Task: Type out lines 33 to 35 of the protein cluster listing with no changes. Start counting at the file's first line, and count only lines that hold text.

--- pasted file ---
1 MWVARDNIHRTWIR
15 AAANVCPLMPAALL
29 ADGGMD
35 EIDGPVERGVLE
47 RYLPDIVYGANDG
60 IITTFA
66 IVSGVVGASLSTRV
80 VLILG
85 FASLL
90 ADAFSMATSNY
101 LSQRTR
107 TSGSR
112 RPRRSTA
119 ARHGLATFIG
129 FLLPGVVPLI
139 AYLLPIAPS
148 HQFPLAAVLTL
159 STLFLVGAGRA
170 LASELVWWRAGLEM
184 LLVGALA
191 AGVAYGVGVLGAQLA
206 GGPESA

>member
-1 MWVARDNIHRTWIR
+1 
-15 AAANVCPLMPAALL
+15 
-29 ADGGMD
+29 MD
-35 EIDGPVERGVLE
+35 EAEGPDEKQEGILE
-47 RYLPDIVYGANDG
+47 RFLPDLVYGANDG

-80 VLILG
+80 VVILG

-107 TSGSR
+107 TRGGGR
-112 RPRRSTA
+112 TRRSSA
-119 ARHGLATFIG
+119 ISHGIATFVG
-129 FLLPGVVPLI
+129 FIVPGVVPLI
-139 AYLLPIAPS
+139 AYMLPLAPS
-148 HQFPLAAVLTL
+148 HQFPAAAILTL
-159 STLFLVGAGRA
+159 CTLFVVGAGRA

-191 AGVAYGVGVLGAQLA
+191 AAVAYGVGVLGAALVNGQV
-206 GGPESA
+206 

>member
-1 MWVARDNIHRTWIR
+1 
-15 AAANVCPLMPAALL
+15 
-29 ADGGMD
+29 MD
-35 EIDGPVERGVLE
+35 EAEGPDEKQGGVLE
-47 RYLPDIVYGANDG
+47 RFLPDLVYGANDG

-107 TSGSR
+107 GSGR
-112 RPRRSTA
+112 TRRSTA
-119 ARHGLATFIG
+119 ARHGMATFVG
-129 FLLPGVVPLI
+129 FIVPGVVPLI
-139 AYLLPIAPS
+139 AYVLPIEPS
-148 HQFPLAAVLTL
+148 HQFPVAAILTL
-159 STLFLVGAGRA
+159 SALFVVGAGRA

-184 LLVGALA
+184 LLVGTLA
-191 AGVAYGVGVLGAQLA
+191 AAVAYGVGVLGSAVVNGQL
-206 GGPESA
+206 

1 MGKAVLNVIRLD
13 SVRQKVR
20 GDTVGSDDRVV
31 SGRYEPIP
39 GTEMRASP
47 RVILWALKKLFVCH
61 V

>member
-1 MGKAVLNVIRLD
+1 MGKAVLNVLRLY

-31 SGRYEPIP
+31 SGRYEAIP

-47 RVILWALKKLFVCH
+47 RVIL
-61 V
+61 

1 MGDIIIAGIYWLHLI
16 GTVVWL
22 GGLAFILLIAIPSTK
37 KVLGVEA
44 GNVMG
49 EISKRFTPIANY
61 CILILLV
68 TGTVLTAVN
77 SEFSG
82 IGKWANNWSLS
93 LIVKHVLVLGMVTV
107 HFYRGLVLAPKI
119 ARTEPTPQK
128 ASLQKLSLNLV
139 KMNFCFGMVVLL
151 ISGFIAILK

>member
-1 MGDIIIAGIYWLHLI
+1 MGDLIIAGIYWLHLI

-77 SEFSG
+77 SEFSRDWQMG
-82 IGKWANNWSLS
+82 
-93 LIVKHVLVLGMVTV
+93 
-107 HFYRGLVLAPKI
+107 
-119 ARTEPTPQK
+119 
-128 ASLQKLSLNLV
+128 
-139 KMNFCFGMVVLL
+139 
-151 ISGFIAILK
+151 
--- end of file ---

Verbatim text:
+47 RFLPDLVYGANDG

-80 VLILG
+80 VVILG